The electric company that most people use is a not for profit co-op founded with mostly federal cash, so it has more specific than most rules about providing power to people who are far out and about not shutting off power in certain situations (it’s actually a New Deal remnant, but it was expanded a lot in the late 60s).

Pecunium — earthquake then hurricane has to be last august — NYC flooded a few days before we did, I can’t seem to dig up whether it was the same storm system or not though. (And you want weird? I’m apparently just north of the current one, I can hear the thunder but the sun, and the bird, are back out)

Re: running water, I’m going to bring up all these stories the next time my brother complains about the limitations of our aunt having well water, yeah ok you can’t run the dishwasher and clothes washer on the same day, but she has both.

darksidecat — your old house sounds like an interesting bit of “build over the previous layer” architecture, that aunt’s house is like that too. She’s got all sorts of random things hanging from the support beams in the first floor ceiling, because why not in a house with giant visible beams? Does have to be the beams, or it’d go right through the floor upstairs…having a swing full of stuffed animals hanging from your living room ceiling is pretty cool though.

I honestly can’t imagine a house without electricity or running water, call that camping where I’m from XD

Argenti: It was last August.

As for winter… I laugh at your NE winters. I’ve done winter in Ottawa, and I’ve spent winters in Cleveland. Lake effect snow has been known to make it possible (or needful, depending on how one looks at it) to kneel down to work on the powerlines at the top of the poles.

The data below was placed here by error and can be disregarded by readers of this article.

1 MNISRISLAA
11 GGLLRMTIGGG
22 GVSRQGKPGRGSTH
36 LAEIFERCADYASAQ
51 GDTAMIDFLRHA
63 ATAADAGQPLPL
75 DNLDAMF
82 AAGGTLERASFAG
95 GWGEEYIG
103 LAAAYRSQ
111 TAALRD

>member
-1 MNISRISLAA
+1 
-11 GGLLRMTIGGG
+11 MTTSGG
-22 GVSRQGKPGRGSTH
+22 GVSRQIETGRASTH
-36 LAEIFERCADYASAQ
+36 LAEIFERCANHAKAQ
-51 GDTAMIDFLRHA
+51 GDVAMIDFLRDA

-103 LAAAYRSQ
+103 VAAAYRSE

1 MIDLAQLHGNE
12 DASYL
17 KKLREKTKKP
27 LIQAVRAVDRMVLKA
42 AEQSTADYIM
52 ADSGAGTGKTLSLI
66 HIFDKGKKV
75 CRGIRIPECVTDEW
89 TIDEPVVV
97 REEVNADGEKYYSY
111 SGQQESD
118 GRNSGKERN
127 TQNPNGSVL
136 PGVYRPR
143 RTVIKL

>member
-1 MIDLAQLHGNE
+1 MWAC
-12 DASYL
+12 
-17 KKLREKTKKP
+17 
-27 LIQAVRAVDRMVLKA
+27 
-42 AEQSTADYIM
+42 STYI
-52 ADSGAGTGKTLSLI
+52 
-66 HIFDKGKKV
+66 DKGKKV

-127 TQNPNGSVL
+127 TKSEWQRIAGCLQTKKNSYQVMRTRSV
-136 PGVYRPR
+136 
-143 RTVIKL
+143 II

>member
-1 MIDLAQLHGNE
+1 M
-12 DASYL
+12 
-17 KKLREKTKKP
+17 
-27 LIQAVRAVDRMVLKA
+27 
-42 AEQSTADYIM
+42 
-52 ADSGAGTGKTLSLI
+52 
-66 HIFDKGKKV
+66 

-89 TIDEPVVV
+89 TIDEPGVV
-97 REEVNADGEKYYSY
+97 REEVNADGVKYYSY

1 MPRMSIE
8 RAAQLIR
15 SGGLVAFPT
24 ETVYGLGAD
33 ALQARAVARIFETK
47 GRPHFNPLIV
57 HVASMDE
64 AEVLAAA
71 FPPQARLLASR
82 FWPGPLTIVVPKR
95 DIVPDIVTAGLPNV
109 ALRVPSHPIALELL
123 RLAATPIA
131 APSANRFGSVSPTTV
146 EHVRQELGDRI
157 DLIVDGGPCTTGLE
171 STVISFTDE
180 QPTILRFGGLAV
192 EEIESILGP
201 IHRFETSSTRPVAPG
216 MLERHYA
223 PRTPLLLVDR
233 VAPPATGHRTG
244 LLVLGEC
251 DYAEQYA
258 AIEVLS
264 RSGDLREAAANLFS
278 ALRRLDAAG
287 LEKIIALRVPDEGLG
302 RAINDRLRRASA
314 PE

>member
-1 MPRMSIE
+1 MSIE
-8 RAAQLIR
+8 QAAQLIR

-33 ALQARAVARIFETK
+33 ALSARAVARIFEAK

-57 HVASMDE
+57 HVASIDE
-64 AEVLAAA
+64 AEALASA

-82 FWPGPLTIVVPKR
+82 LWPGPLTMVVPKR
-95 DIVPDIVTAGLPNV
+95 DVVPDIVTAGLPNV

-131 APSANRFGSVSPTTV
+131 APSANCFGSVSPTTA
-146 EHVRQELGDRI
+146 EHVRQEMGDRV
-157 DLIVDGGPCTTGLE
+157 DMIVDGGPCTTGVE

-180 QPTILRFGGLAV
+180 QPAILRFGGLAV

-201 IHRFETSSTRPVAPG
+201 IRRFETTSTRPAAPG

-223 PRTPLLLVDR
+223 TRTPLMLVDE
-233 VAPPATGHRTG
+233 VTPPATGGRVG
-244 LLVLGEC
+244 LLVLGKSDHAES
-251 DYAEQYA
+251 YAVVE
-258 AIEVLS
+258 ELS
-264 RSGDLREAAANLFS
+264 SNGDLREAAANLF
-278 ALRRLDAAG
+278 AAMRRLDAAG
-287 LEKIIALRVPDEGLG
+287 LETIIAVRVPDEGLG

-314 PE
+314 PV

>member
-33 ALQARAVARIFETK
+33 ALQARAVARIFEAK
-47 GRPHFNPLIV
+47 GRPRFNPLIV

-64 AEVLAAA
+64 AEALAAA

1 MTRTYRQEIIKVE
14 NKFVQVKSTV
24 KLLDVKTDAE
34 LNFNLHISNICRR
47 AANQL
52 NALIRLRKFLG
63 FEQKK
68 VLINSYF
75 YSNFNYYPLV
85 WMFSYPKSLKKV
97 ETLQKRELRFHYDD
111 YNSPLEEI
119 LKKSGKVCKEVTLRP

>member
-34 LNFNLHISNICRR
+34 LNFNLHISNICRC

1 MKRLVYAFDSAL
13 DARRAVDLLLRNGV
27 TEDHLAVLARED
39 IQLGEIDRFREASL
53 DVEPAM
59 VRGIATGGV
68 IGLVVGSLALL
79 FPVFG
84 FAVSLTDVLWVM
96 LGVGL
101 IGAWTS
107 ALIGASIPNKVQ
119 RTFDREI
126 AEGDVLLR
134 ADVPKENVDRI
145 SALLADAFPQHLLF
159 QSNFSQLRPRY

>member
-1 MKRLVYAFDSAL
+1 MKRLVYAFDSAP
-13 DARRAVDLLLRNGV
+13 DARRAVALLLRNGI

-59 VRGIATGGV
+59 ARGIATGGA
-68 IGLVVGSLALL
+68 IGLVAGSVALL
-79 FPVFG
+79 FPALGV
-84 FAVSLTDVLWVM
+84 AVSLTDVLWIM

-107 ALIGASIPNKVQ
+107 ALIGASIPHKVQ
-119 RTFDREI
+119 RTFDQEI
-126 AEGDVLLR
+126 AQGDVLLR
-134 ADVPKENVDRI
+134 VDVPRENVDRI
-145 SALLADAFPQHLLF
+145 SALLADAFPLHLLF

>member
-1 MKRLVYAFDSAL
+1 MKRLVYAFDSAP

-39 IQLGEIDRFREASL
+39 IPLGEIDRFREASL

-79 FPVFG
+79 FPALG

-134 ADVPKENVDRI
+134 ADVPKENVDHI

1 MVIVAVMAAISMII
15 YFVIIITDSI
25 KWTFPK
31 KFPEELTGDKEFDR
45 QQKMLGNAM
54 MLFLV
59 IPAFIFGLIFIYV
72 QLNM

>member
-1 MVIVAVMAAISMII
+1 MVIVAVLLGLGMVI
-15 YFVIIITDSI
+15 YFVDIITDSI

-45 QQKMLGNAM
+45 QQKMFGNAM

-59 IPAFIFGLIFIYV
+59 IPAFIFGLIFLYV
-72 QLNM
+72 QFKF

Pecunium — snow kind of all evens out once it’s above your head, and a 5′ drift is over my sightline *is short* — but yes, nor’easters really aren’t that bad. Neither was the so call snowpocalypse — that was a damned joke, we had calls for 2’+ and our mayor went out to get drunk for his birthday and was unreachable, so plows didn’t roll until nearly a day after the snow started, I spent the entire time laughing that it wasn’t the snow’s fault the mayor is a fool.

Pecunium — earthquake then hurricane has to be last august — NYC flooded a few days before we did, I can’t seem to dig up whether it was the same storm system or not though. (And you want weird? I’m apparently just north of the current one, I can hear the thunder but the sun, and the bird, are back out)

Oh, Irene. Trop Storm/Hurricane/the wind that blew me away.

Well. Blew my offices away, anyway. And a lot of roads in my poor state. Etc., etc.

“One guy argued that they wouldn’t need a sanitation system because they’d agree to produce “a minimum of waste.”

So, like…they’re just going to try really hard not to poop very much? Yeah, this is going to work out great.

EPIC. This project will be the most EPIC THING IN THE HISTORY OF EPICNESS. Oh, the shit (ahem) I miss when I don’t check this site for a while. HAHAHAHAHAHAHahahahaha thank you, oh, I needed this.